The jump from high school to college can be a difficult transition for many students. That transition can be eased with proper preparation, which is why United Way has partnered with the Middletown High School Future Center to pilot the Middletown High School Speed Mentoring Program.
Senior Kayla Howard and junior Anthony Frazier were two of approximately 60 juniors and seniors who participated in the first Speed Mentoring session at Middletown High School this past February. Both spoke very highly of the program and were in agreement that it particularly aided in boosting their confidence.
“Overall I really liked the Speed Mentoring Program,” said Howard. “I thought it gave me way more confidence when it comes to interviewing with public figures and things like that. I liked being able to talk to different people in my community who gave me great feedback on what they do and what I want to do with my future.”
“I would definitely recommend speed mentoring for pretty much anyone to help them be more confident in life,” said Frazier. “It also helped me from an interview standpoint and having more preparedness for that.”
The Middletown High School Future Center operates under the auspices of United Way agency partner Community Building Institute – Middletown, and is in its inaugural year at the school. The Future Center hosted a training session with community members which included a roundtable discussion of ideas on how to best work with the students of Middletown High School.
Terry Sherrer, director, United Way of Greater Cincinnati – Middletown, had been involved in speed mentoring programs through United Way before, and thought it would be a great fit for a partnership with the new Future Center at Middletown High School.
"The Speed Mentoring program originally came from the mind of (United Way of Greater Cincinnati -- Eastern Area Director) Sarah Ghee," said Sherrer. "It started at Hughes High School where I was one of the mentors, and she took it to the Eastern Area and it's blown up. I really respected the program and I knew it was something that was needed in Middletown. I was one of the mentors for the pilot and it went beyond my expectations."
United Way provided the Future Center with a Community Response Fund grant of $5,000 for the project and all parties were off and running.
“Once Terry told us we could potentially get a grant for this program, we steamrolled ahead,” said Anisha Daniels, program manager, Middletown High School Future Center. “Once we received the grant and I started doing the planning for it, we used our partner list at CBI and United Way used their partner list, and within a couple days I had all the mentors and a wait list.”
The program was a perfect fit for both parties. The Future Center was looking for a new program to help their students in its first year, and the program hit the target for three of United Way’s Bold Goals for Our Region – 85% of youth will graduate from high school prepared for the next step, 45% of adults will have an associate’s degree or higher, and 90% of the labor force will be gainfully employed.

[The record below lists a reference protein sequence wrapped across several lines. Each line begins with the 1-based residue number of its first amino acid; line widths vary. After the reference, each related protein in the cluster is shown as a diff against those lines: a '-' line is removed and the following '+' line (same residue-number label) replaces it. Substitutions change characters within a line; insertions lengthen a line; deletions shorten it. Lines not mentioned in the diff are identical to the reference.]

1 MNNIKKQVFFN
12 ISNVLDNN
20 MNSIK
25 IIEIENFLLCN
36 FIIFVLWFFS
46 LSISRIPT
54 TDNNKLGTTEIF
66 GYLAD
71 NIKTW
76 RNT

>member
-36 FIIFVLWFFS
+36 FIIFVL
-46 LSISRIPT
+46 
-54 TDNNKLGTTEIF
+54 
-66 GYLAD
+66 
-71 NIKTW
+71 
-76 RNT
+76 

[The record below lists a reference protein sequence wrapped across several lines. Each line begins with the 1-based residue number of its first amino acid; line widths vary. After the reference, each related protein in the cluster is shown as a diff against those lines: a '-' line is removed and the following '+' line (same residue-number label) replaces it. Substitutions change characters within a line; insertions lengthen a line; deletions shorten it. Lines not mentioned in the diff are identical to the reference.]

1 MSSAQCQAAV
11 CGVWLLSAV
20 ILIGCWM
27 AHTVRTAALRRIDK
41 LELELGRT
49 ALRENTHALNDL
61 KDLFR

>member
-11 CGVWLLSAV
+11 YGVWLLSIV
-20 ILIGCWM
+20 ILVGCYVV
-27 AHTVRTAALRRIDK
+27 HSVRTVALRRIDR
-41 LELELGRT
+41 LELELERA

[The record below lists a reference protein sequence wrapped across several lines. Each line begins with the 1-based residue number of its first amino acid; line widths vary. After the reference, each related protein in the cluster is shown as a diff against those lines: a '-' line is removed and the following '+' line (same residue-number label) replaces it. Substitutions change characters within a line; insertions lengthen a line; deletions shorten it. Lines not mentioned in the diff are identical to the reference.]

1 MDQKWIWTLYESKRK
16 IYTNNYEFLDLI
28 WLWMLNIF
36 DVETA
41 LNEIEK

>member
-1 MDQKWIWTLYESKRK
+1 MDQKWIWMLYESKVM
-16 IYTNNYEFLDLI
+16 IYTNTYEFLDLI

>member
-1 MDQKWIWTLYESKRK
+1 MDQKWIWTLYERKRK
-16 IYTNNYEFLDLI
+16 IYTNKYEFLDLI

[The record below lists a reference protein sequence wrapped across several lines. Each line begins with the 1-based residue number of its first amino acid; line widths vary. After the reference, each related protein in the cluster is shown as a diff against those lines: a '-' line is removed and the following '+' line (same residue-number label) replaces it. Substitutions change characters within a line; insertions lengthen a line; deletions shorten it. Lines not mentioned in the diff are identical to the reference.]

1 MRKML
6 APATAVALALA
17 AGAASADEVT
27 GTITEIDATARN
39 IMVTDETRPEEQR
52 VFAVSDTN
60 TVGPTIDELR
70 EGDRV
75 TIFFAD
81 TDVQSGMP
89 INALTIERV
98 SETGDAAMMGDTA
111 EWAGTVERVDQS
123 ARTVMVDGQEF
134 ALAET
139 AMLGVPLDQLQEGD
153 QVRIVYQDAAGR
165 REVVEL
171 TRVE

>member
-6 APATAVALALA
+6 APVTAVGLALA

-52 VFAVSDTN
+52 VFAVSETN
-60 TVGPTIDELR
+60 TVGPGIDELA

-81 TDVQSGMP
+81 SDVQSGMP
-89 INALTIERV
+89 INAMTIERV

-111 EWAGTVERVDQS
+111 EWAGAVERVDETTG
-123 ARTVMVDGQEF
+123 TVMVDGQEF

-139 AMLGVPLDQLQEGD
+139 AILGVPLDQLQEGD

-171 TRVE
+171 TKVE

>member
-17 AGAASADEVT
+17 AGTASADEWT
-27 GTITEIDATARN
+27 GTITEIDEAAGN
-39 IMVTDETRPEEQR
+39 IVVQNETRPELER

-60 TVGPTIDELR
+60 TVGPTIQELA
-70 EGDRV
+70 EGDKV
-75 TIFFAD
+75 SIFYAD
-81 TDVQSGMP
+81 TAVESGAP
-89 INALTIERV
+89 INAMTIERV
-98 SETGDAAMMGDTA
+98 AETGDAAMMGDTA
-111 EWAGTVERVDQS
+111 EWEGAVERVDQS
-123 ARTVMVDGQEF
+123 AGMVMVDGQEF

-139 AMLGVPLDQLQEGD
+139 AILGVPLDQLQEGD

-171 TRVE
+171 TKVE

“The collaboration was a beautiful part of what this truly was,” said Daniels. “Once we looked at what our mission was, and looked at the goals and mission of United Way, I knew this would be a great partnership. I was truly impressed with the Bold Goals, and that’s exactly what we’re doing. Once that collaboration happened and we got our groups, it was all about preparing the students.”
Community Partner Participants
Butler County Educational Services Center, Miami University/Middletown College Pledge, Valley Central Bank, SoulCraft & SoulCraft Creative Consulting, Akers Packaging, City of Middletown, Premier Health Atrium Medical Center, First Financial Bank, Hightowers Petroleum Co., United Way of Greater Cincinnati — Middletown, U.S. Army and Shared Harvest Foodbank.
A month prior to the first session, Daniels and the program director started having weekly workshops covering various topics with the students to properly prepare them for the mentors. One session focused on doing a 30-second commercial on how to market yourself and your goals, and another workshop was all about professional dress. The students also made their own business cards including the student’s name, expected graduation date and the type of careers they wanted to go in to. The business cards were a hit for both the students and the mentors.
“I thought it was very beneficial because I actually had two people who contacted me afterwards to help me with my physical therapy career that I want to go into,” said Howard. “All of the mentors were very easy to talk to, and I would definitely recommend doing this again next year.”
When it was all said and done, the first session of the Middletown High School Future Center was a great success. Daniels received excellent feedback from both the students and the mentors. The second Speed Mentoring session is on April 21 and a group of approximately 60 different students will participate.
"As we’re providing programming for our juniors and seniors and preparing for the next step, you always want to be sure you’re preparing programming that is beneficial to them, and after the event, several students walked out and started telling other students about it,” said Daniels. They ran into the principal after they just came from the event and were speaking so excitedly about it. We had people here that were game changers who could offer opportunities to our students. It was a win-win for all!”